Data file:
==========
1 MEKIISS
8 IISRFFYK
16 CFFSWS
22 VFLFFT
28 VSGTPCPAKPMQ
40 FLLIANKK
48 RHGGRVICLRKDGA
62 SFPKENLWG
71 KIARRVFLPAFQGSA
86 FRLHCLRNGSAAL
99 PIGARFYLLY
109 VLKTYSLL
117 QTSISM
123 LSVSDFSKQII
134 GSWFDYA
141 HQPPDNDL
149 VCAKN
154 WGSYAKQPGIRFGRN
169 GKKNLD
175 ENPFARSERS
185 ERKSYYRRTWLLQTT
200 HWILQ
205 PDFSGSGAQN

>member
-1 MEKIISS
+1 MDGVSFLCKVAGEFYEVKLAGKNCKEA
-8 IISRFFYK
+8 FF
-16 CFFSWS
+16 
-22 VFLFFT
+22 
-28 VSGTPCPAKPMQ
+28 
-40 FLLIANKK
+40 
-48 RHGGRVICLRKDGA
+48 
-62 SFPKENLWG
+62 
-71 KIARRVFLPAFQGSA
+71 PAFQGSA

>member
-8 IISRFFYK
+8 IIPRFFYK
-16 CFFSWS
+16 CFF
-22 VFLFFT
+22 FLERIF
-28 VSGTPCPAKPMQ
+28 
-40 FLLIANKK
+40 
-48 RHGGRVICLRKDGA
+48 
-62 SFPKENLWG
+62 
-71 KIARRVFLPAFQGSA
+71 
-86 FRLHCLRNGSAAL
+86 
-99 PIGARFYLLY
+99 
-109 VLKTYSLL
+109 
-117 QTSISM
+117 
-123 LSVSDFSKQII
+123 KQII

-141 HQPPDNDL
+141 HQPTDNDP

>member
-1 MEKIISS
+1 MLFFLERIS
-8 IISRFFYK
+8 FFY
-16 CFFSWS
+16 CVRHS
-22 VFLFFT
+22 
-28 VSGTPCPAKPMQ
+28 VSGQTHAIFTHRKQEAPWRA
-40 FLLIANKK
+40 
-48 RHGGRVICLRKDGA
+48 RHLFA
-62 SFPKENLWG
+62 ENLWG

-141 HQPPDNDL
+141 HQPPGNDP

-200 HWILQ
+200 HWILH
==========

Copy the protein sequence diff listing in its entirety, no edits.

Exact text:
1 MEKIISS
8 IISRFFYK
16 CFFSWS
22 VFLFFT
28 VSGTPCPAKPMQ
40 FLLIANKK
48 RHGGRVICLRKDGA
62 SFPKENLWG
71 KIARRVFLPAFQGSA
86 FRLHCLRNGSAAL
99 PIGARFYLLY
109 VLKTYSLL
117 QTSISM
123 LSVSDFSKQII
134 GSWFDYA
141 HQPPDNDL
149 VCAKN
154 WGSYAKQPGIRFGRN
169 GKKNLD
175 ENPFARSERS
185 ERKSYYRRTWLLQTT
200 HWILQ
205 PDFSGSGAQN

>member
-1 MEKIISS
+1 MDGVSFLCKVAGEFYEVKLAGKNCKEA
-8 IISRFFYK
+8 FF
-16 CFFSWS
+16 
-22 VFLFFT
+22 
-28 VSGTPCPAKPMQ
+28 
-40 FLLIANKK
+40 
-48 RHGGRVICLRKDGA
+48 
-62 SFPKENLWG
+62 
-71 KIARRVFLPAFQGSA
+71 PAFQGSA

>member
-8 IISRFFYK
+8 IIPRFFYK
-16 CFFSWS
+16 CFF
-22 VFLFFT
+22 FLERIF
-28 VSGTPCPAKPMQ
+28 
-40 FLLIANKK
+40 
-48 RHGGRVICLRKDGA
+48 
-62 SFPKENLWG
+62 
-71 KIARRVFLPAFQGSA
+71 
-86 FRLHCLRNGSAAL
+86 
-99 PIGARFYLLY
+99 
-109 VLKTYSLL
+109 
-117 QTSISM
+117 
-123 LSVSDFSKQII
+123 KQII

-141 HQPPDNDL
+141 HQPTDNDP

>member
-1 MEKIISS
+1 MLFFLERIS
-8 IISRFFYK
+8 FFY
-16 CFFSWS
+16 CVRHS
-22 VFLFFT
+22 
-28 VSGTPCPAKPMQ
+28 VSGQTHAIFTHRKQEAPWRA
-40 FLLIANKK
+40 
-48 RHGGRVICLRKDGA
+48 RHLFA
-62 SFPKENLWG
+62 ENLWG

-141 HQPPDNDL
+141 HQPPGNDP

-200 HWILQ
+200 HWILH